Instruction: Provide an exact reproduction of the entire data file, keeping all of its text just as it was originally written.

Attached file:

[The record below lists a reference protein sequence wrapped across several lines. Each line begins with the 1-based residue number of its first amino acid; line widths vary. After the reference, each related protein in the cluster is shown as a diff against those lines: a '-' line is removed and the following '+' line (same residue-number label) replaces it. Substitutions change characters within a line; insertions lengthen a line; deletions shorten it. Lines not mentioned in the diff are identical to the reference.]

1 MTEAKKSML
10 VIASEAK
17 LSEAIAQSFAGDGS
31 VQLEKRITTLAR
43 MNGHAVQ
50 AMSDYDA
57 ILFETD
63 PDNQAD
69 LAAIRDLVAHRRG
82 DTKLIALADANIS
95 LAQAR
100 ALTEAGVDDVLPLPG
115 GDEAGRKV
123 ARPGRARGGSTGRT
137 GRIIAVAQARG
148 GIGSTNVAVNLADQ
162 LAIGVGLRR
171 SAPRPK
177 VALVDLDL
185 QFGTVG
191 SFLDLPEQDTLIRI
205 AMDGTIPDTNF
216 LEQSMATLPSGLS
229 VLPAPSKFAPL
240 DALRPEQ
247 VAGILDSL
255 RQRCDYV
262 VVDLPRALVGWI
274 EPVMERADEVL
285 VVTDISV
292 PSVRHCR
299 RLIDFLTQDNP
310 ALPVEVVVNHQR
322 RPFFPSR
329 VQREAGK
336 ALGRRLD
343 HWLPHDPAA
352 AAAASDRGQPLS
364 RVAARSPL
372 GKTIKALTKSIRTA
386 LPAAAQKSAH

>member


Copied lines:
[The record below lists a reference protein sequence wrapped across several lines. Each line begins with the 1-based residue number of its first amino acid; line widths vary. After the reference, each related protein in the cluster is shown as a diff against those lines: a '-' line is removed and the following '+' line (same residue-number label) replaces it. Substitutions change characters within a line; insertions lengthen a line; deletions shorten it. Lines not mentioned in the diff are identical to the reference.]

1 MTEAKKSML
10 VIASEAK
17 LSEAIAQSFAGDGS
31 VQLEKRITTLAR
43 MNGHAVQ
50 AMSDYDA
57 ILFETD
63 PDNQAD
69 LAAIRDLVAHRRG
82 DTKLIALADANIS
95 LAQAR
100 ALTEAGVDDVLPLPG
115 GDEAGRKV
123 ARPGRARGGSTGRT
137 GRIIAVAQARG
148 GIGSTNVAVNLADQ
162 LAIGVGLRR
171 SAPRPK
177 VALVDLDL
185 QFGTVG
191 SFLDLPEQDTLIRI
205 AMDGTIPDTNF
216 LEQSMATLPSGLS
229 VLPAPSKFAPL
240 DALRPEQ
247 VAGILDSL
255 RQRCDYV
262 VVDLPRALVGWI
274 EPVMERADEVL
285 VVTDISV
292 PSVRHCR
299 RLIDFLTQDNP
310 ALPVEVVVNHQR
322 RPFFPSR
329 VQREAGK
336 ALGRRLD
343 HWLPHDPAA
352 AAAASDRGQPLS
364 RVAARSPL
372 GKTIKALTKSIRTA
386 LPAAAQKSAH

>member